Statistics from Altmetric.com
Diarrhoea in bovine neonates is an economically devastating disease, which accounts for more than half of calf mortality (52 per cent) (National Animal Health Monitoring System; NAHMS). In addition to already existing viruses that cause gastrointestinal illness in calves, a newly emerging virus, picobirnavirus, has also started putting a burden on the young ones of human beings and pigs (Ganesh and others 2012). The picobirnaviruses are novel, small (‘pico’), non-enveloped, bisegmented (‘bi’) double-stranded RNA viruses, which have been placed in a new virus family Picobirnaviridae as per 9th report of The International Committee on Taxonomy of Viruses (ICTV) (http://www.ictvonline.org/virusTaxonomy.asp). Since its first detection in faecal specimens of human beings and black-footed pigmy rice rats (Oryzomys nigripes) in Brazil (Pereira and others 1988), the virus has been found in a wide range of domestic and captive animals, birds, reptiles, communal sewage and surface water. The known host range of these viruses has increased in recent years (Ganesh and others 2012).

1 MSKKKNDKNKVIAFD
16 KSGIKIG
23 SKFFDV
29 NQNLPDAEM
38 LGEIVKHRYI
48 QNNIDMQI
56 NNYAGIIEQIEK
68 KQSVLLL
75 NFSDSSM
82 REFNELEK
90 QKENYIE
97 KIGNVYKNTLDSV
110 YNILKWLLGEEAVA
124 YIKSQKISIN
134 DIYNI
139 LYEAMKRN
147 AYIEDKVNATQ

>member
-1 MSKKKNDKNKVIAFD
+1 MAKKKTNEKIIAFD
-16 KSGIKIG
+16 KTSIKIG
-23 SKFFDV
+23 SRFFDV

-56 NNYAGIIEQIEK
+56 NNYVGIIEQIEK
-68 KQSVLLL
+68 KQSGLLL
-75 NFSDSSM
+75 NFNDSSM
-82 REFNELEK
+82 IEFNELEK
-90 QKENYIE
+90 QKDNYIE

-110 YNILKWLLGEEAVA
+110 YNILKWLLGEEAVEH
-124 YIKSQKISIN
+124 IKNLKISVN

The picobirnaviruses are classified into two genogroups, genogroup I (GG-I) and genogroup II (GG-II) based on the nucleotide and deduced amino acid differences in gene segment 2 encoding the RNA-dependent RNA polymerase (RdRp) (Rosen and others 2000, Bányai and others 2003, 2008). Of the two genogroups, the GG-II picobirnaviruses are identified on a less frequent basis than GG-I viruses. Unlike human and porcine picobirnaviruses, epidemiological studies for bovine picobirnaviruses are still in infancy; there are only four reports describing the presence of picobirnaviruses in the faeces of bovines; two from India (Ghosh and others 2009, Malik and others 2011), one from Brazil (Buzinaro and others 2003), and another from Belgium (Vanopdenbosch and Wellemans 1989 …